Happy 10th-aniversary, Mac OS X

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Today marks the completion of the 10th year of Mac OS X existence. The OS X has gone a long way through those years – abandoned the PowerPC architecture, adopted the Intel one, dropping the Classic apps support and brought completely new looks, tons of new features, apps, services and utilities.

The first Mac OS launched way back in 1984, while the Mac OS X was publicly released on 24 March 2001. Today we are already looking forward to the next major release – Lion, which will finally create a bridge between the Apple mobile platform iOS and the desktop OS X. The Mac OS X releases are all named after big felines – Cheetah, Puma, Jaguar, Panther, Tiger, Leopard, Snow Leopard and Lion.Here are a few screen shots that show the Mac OS X evolution through the years:The latest Mac OS X – 10.7 Lion – is expected this summer. It will bring TRIM support for the SSD drives (already included in the latest Snow Leopard because of the new Mac Book Air); new looks; unified Expose, Spaces and Dashboard into Launchpad; full-screen app mode (as long as the app itself supports it); iOS-like app current state auto-save when closing, new multi-touch gestures and scrolling; and many more features.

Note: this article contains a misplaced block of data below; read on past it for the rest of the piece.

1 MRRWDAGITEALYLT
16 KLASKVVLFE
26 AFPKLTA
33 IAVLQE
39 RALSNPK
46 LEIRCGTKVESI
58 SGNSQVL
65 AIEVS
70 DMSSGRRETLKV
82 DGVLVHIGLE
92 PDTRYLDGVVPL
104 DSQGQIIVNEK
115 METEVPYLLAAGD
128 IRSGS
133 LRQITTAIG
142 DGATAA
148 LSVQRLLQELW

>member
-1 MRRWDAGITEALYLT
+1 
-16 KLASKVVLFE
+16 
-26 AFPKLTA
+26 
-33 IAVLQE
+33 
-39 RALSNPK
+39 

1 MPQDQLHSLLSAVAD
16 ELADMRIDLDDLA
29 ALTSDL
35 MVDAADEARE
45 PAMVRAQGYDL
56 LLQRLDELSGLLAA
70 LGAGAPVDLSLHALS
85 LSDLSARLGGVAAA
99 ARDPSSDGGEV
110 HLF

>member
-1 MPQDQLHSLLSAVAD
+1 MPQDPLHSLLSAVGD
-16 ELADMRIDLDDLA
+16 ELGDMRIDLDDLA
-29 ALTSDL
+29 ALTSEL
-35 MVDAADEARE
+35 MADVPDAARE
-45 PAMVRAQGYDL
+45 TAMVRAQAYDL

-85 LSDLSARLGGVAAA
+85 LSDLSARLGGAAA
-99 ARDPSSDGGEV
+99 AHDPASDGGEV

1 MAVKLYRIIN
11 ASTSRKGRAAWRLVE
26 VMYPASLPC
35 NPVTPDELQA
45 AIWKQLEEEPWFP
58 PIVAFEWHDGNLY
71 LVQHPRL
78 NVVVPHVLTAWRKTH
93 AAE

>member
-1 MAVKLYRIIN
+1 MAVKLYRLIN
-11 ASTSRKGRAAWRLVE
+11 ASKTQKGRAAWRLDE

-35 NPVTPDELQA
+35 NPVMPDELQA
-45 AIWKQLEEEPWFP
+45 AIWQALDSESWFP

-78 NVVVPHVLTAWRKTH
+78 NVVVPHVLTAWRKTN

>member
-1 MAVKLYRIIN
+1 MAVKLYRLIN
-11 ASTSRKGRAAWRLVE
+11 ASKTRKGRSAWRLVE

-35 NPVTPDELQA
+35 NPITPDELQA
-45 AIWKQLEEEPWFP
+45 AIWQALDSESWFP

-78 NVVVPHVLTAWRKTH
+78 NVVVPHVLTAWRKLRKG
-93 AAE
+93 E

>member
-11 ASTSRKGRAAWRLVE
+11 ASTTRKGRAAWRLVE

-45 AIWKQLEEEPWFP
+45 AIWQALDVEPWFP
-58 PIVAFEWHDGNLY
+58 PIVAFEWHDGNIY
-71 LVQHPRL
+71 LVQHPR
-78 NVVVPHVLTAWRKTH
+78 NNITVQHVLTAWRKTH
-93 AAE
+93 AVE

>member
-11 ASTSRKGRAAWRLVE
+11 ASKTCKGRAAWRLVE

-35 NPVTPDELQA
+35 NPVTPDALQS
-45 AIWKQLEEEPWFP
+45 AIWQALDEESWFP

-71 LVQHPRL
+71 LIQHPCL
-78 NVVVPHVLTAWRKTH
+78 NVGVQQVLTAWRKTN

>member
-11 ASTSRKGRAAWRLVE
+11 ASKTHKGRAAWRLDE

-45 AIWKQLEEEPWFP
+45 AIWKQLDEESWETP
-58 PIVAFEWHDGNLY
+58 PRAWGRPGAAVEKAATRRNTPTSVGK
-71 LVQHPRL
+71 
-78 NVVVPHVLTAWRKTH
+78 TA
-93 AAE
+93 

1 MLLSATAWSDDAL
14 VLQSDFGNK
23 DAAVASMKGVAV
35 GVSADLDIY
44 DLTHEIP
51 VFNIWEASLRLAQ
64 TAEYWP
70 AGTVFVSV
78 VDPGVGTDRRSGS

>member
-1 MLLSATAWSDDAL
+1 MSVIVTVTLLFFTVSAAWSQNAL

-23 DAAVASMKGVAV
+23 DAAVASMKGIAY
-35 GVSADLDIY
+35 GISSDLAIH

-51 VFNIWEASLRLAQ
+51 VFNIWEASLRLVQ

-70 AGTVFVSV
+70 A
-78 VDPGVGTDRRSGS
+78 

The new version will drop the Rosetta support for Classic apps and Front Row app. It also won’t come with Java and Flash pre-installed, but naturally you will be able to install them if you want.We are yet to see where the Mac OS X and the Macs are heading, but I bet Apple is preparing a touch-enabled laptop – a mix between an iPad and a MacBook. But one thing is sure – Apple has a plan (so far a quite successful one) and a clear vision for the future of its products and software. That can’t turn bad, right?
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